two teaspoons per five pounds of body weight - to temporarily counteract
acids. For alkali ingestion, use one part vinegar to four parts water,
and administer as you would antacids.
Antifreeze. This sweet-tasting substance can leak out of parked
cars, leaving an inviting puddle for wandering dogs. It is extremely toxic
to dogs, even in small amounts. Call the veterinarian immediately. To
prevent accidental ingestion, use an animal-safe antifreeze in your vehicles.
Common Household Poisons
- Antifreeze and other car fluids
- Boric acid
- Cleaning fluid
- Drain cleaners
- Furniture polish
- Hair colorings
- Weed killers
- Nail polish and remover
- Prescription medicine
- Rat poison
- Rubbing alcohol
- Shoe polish
- Sleeping pills
- Snail or slug bait
- Windshield-wiper fluid
May cause vomiting and diarrhea:
May cause vomiting, abdominal pain and/or diarrhea:
- Castor bean
- Soap berry
- Ground Cherry
- Skunk Cabbage
- Indian Tobacco
- Indian Turnip
- Poke weed
- Bittersweet woody
May cause varied reactions:
- Wild Cherry
- Balsam Pear
- Japanese Plum
- Bird of Paradise bush
- Horse Chestnut (Buckeye)
- English Holly
- Black Locust
- Mock Orange
- Rain Tree (Monkey Pod)
- American Yew
- English Yew
- Western Yew
May act as hallucinogens:
May cause convulsions:
- Mescal bean
- Mushrooms (if also toxic to humans)
- Sunburned potatoes
- Tomato vine
- Poison Hemlock
- Water Hemlock
- Loco weed
- Matrimony Vine
- May Apple
- Angel's Trumpet
- China berry
- Nux vomica
- Water Hemlock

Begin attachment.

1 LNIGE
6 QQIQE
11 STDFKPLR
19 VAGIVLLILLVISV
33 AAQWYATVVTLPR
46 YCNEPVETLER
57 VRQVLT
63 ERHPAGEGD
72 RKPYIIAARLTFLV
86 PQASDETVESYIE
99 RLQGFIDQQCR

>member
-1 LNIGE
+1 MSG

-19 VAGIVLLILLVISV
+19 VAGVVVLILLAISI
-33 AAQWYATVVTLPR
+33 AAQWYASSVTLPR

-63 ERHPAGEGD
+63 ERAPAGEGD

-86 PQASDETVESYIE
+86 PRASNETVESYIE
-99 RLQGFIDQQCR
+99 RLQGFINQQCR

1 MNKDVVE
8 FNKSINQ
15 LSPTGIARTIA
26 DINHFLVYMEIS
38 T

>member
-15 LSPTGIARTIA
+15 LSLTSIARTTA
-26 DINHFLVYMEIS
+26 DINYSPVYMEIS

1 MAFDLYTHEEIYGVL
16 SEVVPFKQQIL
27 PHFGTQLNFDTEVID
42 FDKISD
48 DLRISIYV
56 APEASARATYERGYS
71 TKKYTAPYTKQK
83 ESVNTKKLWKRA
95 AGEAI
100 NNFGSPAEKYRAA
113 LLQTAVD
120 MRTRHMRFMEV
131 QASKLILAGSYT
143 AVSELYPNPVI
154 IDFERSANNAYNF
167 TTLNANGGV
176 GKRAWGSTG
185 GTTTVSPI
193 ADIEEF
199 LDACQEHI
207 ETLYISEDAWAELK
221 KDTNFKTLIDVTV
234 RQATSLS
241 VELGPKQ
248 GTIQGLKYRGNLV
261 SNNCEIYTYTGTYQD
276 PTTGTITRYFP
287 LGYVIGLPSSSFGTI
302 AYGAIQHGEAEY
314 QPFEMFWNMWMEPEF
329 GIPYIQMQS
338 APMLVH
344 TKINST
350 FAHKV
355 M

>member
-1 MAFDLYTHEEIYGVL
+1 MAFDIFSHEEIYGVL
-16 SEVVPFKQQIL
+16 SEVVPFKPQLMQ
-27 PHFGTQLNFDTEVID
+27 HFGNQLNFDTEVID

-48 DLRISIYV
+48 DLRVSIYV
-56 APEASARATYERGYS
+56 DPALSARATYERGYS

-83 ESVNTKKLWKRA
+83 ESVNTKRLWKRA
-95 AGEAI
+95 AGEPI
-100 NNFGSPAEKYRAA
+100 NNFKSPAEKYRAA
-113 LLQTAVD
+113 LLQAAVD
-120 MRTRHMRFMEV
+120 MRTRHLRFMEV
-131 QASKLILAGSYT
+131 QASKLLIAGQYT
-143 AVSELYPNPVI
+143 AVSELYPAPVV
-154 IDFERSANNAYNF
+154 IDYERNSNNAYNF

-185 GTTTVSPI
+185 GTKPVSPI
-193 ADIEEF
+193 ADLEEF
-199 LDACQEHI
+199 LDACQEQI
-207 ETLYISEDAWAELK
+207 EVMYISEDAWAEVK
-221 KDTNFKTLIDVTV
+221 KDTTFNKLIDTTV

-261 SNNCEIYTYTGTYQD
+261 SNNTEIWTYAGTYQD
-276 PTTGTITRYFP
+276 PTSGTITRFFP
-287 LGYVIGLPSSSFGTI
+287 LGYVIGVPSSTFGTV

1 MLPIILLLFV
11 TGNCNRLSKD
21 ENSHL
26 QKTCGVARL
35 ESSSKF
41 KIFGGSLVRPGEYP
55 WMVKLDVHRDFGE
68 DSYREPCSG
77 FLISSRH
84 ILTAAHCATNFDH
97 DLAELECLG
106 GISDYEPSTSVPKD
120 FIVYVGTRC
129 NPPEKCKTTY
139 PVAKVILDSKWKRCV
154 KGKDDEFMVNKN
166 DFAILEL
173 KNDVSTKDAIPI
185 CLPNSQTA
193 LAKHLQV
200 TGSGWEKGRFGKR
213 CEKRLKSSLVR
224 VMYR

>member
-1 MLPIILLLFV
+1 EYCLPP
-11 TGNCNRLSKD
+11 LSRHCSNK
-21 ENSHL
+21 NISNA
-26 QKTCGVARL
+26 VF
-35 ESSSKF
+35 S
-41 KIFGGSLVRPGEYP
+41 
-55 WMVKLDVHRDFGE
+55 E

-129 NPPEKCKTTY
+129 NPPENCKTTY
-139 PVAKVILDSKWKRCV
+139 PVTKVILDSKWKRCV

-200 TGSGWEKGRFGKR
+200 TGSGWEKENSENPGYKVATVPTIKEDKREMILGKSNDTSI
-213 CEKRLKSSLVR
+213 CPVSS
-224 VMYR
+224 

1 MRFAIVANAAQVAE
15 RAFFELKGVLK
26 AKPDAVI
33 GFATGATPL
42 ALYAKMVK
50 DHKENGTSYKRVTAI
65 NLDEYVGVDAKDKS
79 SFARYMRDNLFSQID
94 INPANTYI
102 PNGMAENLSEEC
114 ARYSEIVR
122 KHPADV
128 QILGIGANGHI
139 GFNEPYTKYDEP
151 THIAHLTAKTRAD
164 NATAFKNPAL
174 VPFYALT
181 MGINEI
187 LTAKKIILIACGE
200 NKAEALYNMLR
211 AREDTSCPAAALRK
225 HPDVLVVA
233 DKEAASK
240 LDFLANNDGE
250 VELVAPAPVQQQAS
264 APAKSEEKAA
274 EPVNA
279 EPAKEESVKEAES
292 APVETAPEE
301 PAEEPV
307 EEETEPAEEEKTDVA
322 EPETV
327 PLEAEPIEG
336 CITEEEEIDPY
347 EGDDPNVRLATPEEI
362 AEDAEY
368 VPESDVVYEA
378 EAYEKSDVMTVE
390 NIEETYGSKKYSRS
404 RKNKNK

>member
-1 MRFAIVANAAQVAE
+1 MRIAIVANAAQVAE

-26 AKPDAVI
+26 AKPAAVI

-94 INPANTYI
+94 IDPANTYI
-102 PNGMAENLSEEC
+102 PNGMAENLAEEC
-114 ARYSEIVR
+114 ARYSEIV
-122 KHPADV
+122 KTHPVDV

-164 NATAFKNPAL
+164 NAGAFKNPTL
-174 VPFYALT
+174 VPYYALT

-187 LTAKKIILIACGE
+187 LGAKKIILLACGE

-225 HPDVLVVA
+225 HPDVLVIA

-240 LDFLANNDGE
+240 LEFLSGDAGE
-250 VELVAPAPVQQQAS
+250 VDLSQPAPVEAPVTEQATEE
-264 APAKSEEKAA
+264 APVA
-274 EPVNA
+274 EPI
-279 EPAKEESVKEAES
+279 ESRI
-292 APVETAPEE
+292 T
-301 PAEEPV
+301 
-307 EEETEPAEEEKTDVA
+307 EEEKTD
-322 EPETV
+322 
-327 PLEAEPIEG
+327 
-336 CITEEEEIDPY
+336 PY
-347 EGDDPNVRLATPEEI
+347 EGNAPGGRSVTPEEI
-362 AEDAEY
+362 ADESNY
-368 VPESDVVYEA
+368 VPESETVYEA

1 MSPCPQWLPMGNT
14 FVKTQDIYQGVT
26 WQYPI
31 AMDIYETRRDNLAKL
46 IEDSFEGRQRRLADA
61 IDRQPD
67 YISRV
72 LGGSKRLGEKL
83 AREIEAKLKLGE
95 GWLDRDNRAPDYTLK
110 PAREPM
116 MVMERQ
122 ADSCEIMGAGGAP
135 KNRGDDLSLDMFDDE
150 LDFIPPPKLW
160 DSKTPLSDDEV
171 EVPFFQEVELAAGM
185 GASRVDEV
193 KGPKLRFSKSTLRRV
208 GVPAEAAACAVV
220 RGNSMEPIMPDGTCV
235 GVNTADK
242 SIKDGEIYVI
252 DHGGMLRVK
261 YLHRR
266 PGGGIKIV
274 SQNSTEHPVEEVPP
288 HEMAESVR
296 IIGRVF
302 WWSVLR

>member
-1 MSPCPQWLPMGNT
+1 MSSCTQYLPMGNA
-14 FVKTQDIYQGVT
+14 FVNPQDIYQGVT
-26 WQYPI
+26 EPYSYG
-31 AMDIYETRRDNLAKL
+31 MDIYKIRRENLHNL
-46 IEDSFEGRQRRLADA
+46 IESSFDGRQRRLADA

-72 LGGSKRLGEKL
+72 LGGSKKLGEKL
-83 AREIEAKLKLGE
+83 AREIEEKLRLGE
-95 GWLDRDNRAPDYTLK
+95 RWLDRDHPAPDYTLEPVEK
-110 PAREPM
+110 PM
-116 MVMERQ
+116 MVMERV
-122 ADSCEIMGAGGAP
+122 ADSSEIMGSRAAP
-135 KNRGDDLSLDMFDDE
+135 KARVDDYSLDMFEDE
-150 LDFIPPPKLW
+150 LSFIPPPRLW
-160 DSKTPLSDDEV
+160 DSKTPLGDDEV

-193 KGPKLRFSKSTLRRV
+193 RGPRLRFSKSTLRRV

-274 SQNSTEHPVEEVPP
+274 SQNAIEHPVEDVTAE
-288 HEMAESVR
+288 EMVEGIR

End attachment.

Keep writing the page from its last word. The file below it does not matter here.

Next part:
Whether it's wildfires, tornadoes, hurricanes or floods, severe
weather can mean immediate, sudden evacuation. You and your family may
be forced to leave your home quickly to get to shelter or higher ground.
Sometimes, you may have a few hours notice, and sometimes you may need
to move more quickly.
If you live in a disaster-prone area, you may already have an evacuation
plan for your family. But have you included your dog in that plan? Many
shelters, including the Red Cross, do not accept pets (except service
Here are some tips to prepare for an
Remember that most emergency shelters do
not accept pets. Call hotels in your area and in surrounding states to
inquire about their pet policies. Once you've located a few hotels
that will accept pets, write down the names, addresses, phone numbers
and driving directions. Make sure to include alternate driving directions
in case roads are blocked. If you can't find a hotel, ask friends
in the surrounding areas if you and your dog(s) can stay with them.
Microchip or tattoo your dog
is the best way to ensure a lost dog will be returned to you. Contact
AKC Companion Animal Recovery for
more information. AKC/CAR keeps a database of alternate contacts in case
you are unreachable. If you plan to stay with out-of-town friends or family
during an evacuation, use those names as one of your alternate contacts.
Assemble a disaster supply kit for your dog.
kit with you should you need to evacuate. Include:
Train your dog
- Leash and collar with ID tags
- Current copy of vaccination records
- Any medication your dog needs and written directions for dispensing
- Photocopy of AKC registration papers and a copy of your dog's
enrollment papers for AKC/CAR
- Recent photo
- At least a three-day supply of food and bottled water. Don't
forget your dog's dishes!
- Blankets and bedding
- Crate with a few toys
- Plastic "pick-up" bags
Obedience-trained dogs will respond better to commands
and will be easier to handle during a stressful situation such as an emergency
Contact your local AKC-affiliated dog club. AKC-affiliated
clubs may offer disaster preparedness classes or tips. Some clubs in disaster-prone
areas even offer evacuation assistance. Locate an AKC-affiliated club in your area.